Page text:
Labyrinth Walking and the Missed Journey

I am traveling and thus I will be missing a labyrinth workshop this weekend (April 25) at my wonderful church on Sanibel Island, St. Michaels and All Angels. I have a deep love of labyrinths, which I have enacted all over the globe and shared with my closest friends and collagues. While I have been blessed with its graces in my personal growth, it has also served me as a research tool.

Labyrinth walking particularly helped me move through my most challenging and personal research project. I had engaged in somatic practices, such as yoga, throughout my various research projecs, but the labyrinth took my reflections to a deeper plane.

The labyrinth has appeared in world religions since ancient times (Artress, 1995). It is a physical structure, usually circular, containing a path arranged in patterns. Labyrinths are believed mystical, based on sacred geometry, “created in the realm of the collective unconscious, birthed through the human psyche and passed down through the ages” (Artress, p. 45). Unicursal, there is one defined path that leads to the center which is reversed to come out. In Christian tradition, labyrinth ritual is a 3-fold practice: a) Walking inward, or purgation, involves releasing control and suspending judgment; b) Illumination, at the center, is the source of insights; and c) Union, beginning with the outward path, integrates insights into greater meaning (Artress, pp. 29-30).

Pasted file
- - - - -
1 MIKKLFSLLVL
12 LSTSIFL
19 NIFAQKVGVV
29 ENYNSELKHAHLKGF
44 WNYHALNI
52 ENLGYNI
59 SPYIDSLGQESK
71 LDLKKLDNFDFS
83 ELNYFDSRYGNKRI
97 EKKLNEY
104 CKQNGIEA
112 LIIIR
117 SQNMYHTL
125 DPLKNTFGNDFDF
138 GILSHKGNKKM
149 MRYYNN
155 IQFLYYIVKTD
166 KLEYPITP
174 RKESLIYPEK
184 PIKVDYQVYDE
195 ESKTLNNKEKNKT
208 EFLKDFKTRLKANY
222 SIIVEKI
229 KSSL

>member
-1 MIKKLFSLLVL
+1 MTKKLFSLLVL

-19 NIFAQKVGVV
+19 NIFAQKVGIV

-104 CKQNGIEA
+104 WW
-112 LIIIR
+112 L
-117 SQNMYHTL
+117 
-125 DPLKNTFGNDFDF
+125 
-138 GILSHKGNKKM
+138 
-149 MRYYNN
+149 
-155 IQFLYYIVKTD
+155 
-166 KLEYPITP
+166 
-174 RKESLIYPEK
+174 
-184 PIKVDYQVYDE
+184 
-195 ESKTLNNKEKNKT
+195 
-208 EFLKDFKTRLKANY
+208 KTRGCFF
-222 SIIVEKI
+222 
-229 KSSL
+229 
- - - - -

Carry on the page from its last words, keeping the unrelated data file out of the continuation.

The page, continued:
Interestingly, these stages mirror the stages of applied phenomenological research. I gave a paper (SPHS, 2012) about those parallels and on my experience in using labyrinth walking as a research tool. The entire paper is posted on ResearchGate (Fortune, 2012).

To my labyrinth walking friends: know I miss you and journey with you regularly in my imagination and meditations.


Artress, L. (2006). Walking a Sacred Path: Rediscovering the Labyrinth as a Spiritual Practice. Berkeley, CA: Riverhead Trade.

Fortune, L. D. (2012). Retracing the Labyrinth: Applying Phenomenology for Embodied Interpretation. Paper presented at the Annual Meetings of the Society for Phenomenology and Human Studies, Rochester, NY. Retrieved from


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